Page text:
When you open an Excel spreadsheet, the first thing you see are cells. You can enter a value into a cell, or use a reference to a different cell by specifying the column letter and row number.
Excel will automatically refresh every reference in a worksheet allowing formulas to dynamically update their content every time you change something or refresh (F9 key) a worksheet.
There are three types of cell references you can use in Excel:
Relative cell references
The first type of reference is a relative reference. This is the most common type of reference in Excel.
You can write it in the following way:
This means that a cell refers to the value inside cell B3.
Let’s take a look at a few examples to illustrate how this reference works.
In column A, there are integer and text values. In column B, there are references to those cells. It’s not visible in this example, but when you use the keyboard shortcut to display formulas – Ctrl + ` (the key that is located below the ESC key), you can see that they are indeed references and not values.
To get back to the standard view, use the same shortcut again.
If you change values in cell A2 or cell A3, Excel will automatically update cells B2 and B3.
What I just showed you are just simple references to single cells. Of course, you can create more complicated formulas.
In this example, cell A1 contains number 2, and cell B1 contains a formula: =A1+2. The value the cell B1 refers to is 2.
2 + 2 = 4
This is the value you can see in cell B1.
If you change the value in cell A1 to 5, then the value in cell B1 automatically changes to 7, because 5 + 2 = 7.
Cell B1 refers to cell A1, then after copying cell B1 to cell D2, the cell starts to refer to cell C2. In other words, cell reference has been moved by the same distance as the copied cell.
Look at the following example. Here, you can find the names of employees of a company.
If you want to merge the first name with the last name and place them in column D, you don’t have to enter them manually – you can merge them by using the relative references.
You can display formulas instead of values by using the Ctrl + ` keyboard shortcut.
As you can see, only the formula in cell D2 refers to cells B2 and C2. References in the next cells have been shifted accordingly.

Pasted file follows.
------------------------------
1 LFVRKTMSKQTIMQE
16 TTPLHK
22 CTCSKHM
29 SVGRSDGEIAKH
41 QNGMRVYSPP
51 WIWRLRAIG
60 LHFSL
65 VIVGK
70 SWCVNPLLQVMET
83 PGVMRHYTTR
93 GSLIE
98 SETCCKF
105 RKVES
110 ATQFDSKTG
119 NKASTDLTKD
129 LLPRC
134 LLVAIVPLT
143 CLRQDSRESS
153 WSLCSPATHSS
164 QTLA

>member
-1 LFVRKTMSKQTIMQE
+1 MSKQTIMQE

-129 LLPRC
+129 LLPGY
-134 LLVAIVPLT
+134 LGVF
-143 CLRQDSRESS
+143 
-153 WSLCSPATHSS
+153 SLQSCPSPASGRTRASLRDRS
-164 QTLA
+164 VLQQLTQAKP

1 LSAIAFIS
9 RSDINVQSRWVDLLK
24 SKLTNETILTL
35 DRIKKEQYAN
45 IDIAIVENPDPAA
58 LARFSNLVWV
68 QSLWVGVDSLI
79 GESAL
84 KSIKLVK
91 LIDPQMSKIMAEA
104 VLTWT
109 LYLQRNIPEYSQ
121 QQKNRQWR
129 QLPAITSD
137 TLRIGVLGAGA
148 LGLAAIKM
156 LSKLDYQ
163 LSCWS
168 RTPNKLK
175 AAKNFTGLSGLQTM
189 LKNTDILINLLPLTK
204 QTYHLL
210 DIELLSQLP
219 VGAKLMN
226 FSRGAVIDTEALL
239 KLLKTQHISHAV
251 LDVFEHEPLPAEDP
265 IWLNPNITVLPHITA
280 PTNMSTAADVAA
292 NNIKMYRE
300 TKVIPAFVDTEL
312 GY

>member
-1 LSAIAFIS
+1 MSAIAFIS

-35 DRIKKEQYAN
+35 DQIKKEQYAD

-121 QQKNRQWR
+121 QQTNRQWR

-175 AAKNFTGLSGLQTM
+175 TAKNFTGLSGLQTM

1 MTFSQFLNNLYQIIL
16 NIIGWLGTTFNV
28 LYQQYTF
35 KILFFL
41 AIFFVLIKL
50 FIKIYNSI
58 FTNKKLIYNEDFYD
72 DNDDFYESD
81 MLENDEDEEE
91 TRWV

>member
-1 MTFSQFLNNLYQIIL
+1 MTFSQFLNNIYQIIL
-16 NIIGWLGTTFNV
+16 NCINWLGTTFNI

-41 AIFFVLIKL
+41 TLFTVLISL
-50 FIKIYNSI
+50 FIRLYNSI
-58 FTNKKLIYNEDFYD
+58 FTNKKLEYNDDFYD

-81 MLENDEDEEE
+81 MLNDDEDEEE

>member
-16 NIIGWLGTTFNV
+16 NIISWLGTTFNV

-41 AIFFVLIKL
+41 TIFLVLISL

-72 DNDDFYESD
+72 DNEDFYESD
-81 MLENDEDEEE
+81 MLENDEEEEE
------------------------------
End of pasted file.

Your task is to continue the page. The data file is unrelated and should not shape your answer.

Absolute cell references
Absolute cell reference always points to the same cell, even if you copy the referring cells into a different position.
Absolute references use two dollar signs ($): one before the column letter and one before the row number.
I’m going to explain it using a simple example.
Cell B1 refers to the contents of cell A1 (=$A$1). After you copy cell B1 to B3, it will still refer to A1, instead of A3 as it was with a relative reference.
Let’s try another example. The following table shows the earnings of Tom Smith. We need to calculate how much tax he has to pay each month.
Look at the formula bar. It shows how much tax John needs to pay for January (=C3*D7). If you want to automatically fill the remaining months, you will notice that for February the reference doesn’t point to cell D7, instead, it points to cell D8, and for March to D9.
To create an absolute reference, click cell D3, then in the formula bar click text D7. Now press the F4 key and confirm the formula entry by pressing Enter. This will change a relative reference to an absolute reference.
Use AutoFill to calculate the taxes for February and March and sum up all the months. Press Ctrl + ` to display formulas.
As you can see in the example above, in all four cells, the first part of the formula is a relative cell reference and the second part is an absolute cell reference.
With absolute references, instead of using one column with the same value (tax rate), or changing references for each cell manually, you can use a single cell with data and reference to it using the absolute reference.
Mixed cell references
Mixed cell references are locked to a row or a column, but not to both at the same time. There are two different types of mixed references:
Locked to a row:
Locked to a column:
If you want to create a mixed reference locked to a row – press the F4 key on the formula bar twice:
For mixed reference locked on a column, press the F4 key three times.
The following example shows a practical application of both types of mixed cell references.
In this table, there is a list of products and their prices. There are three different discounts for each product.
Enter the following formula into cell C3.
The formula is locked on column B ($B3) and row 2 (C$2).
If you try to autofill the cell below (C4), Excel will take the next row for the Price ($B4) but won’t change the row for (C$2), so there is always a 10% discount for this column.
Now, let’s take a look at how it works for the cell to the right (D3). Because there is a lock on column B ($B3), it won’t change.
The cell C$2 will change to D$2 because there is no lock on the column, only the row. In this case, we are in the same row, so the formula in D3 looks like this:
After you fill the rest of the cell, you will get the following result:
The F4 key
Pressing the F4 key in the formula bar cycles through all types of cell references.
|Reference type||Reference example|
|Mixed, locked on row||=A$1|
|Mixed, locked on column||=$A1|
You have two options: you can either insert a dollar sign before the row number or column letter by hand, or you can use the F4 key.